“How to Explain Fertility When a Friend Asks Casually” digs into bad mothers, “all the women and children dead/a history of female drowning.” Drowning does feel like something iconic in the deaths of women (Ophelia, Virginia Woolf). Drowning has also been a preferred method of infanticide, especially with unwanted girls. Water subsumes mother and child alike (again, a replica of the womb). At the same time, there is deep sympathy for the people involved in these situations. The title implies undertaking fertility treatments, which, for women who have trouble conceiving, can be a taxing endeavor in every possible sense. Imagine going through all of that only to find you don’t like motherhood very much, or that you aren’t very good at it. Drowning can feel like a way of erasing your mistake, of coming clean.
In a series of body poems, Blevins focuses on the female form, though not in the way a male artist would, asking, “What is this burden of estrogen?” Blevins describes hair falling out, excessive perspiration. This reads to me like a meditation on age, dealing with mood swings and night sweats, and the anxiety that accompanies these seismic hormonal shifts. “Say my body, drooping and defiant,/ is a thing I can possibly control,” Blevins says, when, obviously, we all knows it’s the opposite. Yet, Blevins celebrates the body in “The Actual Size of the Rifts in the Human Heart May Vary Depending Upon Age and Use,” with erotic descriptions of explosions, “when a tongue figure eights/in your mouth” and “your bones draining into the basin of another woman.”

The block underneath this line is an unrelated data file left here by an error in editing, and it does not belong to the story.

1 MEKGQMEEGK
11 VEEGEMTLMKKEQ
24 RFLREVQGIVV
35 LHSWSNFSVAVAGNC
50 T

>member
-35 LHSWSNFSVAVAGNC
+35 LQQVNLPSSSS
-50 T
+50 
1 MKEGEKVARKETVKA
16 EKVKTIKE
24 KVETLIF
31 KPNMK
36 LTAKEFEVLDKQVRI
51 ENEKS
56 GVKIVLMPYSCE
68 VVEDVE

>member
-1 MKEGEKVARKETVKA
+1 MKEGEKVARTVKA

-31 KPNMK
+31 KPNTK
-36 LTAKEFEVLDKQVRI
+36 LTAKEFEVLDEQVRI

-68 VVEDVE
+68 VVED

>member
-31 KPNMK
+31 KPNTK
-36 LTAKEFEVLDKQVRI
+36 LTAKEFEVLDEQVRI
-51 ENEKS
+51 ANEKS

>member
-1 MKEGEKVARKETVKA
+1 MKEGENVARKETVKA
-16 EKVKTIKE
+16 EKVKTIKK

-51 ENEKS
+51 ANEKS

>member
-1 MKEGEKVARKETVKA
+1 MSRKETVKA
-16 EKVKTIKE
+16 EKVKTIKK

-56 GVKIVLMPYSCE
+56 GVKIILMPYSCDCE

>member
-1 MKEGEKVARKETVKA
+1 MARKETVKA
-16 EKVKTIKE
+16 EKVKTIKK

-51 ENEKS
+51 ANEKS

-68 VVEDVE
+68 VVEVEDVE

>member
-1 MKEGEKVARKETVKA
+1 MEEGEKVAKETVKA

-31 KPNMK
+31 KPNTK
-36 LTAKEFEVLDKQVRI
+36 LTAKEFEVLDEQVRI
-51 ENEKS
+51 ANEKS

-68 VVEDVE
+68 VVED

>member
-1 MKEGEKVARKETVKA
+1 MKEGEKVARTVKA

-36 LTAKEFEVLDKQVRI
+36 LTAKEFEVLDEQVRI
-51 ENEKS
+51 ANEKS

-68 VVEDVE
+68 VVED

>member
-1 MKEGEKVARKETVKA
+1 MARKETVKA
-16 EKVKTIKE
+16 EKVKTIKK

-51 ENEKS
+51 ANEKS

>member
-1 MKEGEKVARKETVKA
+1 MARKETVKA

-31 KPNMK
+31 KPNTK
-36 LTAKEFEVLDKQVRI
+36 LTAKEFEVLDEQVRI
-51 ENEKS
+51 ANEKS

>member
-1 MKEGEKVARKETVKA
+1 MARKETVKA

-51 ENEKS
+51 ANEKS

My favorite image comes “From My Box of Tangled Memories,” of a girl, “with sirens for hair/and flashing blue and orange where her mouth/should be.” In a book rich with sensory imagery, I found that very evocative, the meshing of the mythological sirens with a beacon of warning.
Water is a recurring motif—the feminine/womb imagery, as I mentioned, but water is also a powerful natural symbol on its own. I hear the quiet of the Midwest in the waters, in images of ponds, both wet and dry (even in its absence, water leaves an indelible mark). I hear the hills and plains. Blevins also weaves in combines, semis on back highways, stones, chicken, and deer. Even wood paneling and a rifle make appearances, which you will find in almost any mid-century home in the dozen states that make up the Heartland.
Another recurring motif is color, which makes sense for poems that were inspired by visual art. “Promises Attached to this World” is a simply beautiful poem inspired by Mitchell’s No Birds, which, in turn, was inspired by van Gogh’s Wheatfield with Crows. Mitchell believed that this was van Gogh’s suicide note. This poem is the most overtly ekphrastic, referring directly to “the blue in the corner,” the suggestion of blackbirds in flight on the canvas. I’m sure it’s no coincidence that this is one of Mitchell’s less abstract pieces.
Now that I’ve viewed Mitchell’s art, I can see why it would move a woman poet to such an outpouring of expression. I am impressed that Blevins would undertake such a project—transliterating abstract visual art into words is ambitious, to say the least. I’m pleased to say that she rises magnificently to the challenge.
Purchase Letters to Joan on Amazon.
Also, be sure to check out The Harbor Review, an art and literary journal of which Allison Blevins is the publisher/editor-in-chief. They are currently open to submissions.